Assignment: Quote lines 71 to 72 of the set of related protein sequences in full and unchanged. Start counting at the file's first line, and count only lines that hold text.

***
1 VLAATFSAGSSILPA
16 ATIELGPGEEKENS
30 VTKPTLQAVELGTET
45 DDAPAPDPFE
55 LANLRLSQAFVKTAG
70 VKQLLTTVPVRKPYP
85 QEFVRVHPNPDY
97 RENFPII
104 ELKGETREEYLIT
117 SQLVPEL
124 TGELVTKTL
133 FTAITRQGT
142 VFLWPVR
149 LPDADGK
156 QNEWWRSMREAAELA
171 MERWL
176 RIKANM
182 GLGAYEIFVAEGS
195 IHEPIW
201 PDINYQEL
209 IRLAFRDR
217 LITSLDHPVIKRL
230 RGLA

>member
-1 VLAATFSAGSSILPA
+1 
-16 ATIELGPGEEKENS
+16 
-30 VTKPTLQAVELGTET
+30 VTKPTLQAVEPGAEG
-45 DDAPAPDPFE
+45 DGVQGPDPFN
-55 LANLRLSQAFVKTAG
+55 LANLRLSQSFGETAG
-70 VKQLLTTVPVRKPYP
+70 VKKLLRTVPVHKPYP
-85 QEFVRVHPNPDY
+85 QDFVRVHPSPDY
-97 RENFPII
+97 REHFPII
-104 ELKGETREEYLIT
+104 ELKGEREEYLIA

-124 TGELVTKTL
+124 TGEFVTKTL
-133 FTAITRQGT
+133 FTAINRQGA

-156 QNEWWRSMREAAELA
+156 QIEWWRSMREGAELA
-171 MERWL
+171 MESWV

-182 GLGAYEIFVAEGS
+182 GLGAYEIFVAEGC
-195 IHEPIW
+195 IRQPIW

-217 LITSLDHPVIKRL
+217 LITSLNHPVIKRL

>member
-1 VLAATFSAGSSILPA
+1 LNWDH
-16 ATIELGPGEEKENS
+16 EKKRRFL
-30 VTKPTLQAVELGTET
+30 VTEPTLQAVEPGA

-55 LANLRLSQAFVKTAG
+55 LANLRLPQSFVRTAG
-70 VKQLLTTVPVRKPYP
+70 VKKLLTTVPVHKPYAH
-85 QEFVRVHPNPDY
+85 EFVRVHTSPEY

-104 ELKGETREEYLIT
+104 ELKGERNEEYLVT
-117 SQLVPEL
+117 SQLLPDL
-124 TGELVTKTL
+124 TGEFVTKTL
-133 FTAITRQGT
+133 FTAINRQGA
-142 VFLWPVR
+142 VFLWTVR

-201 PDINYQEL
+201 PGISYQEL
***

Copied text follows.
+104 ELKGERNEEYLVT
-117 SQLVPEL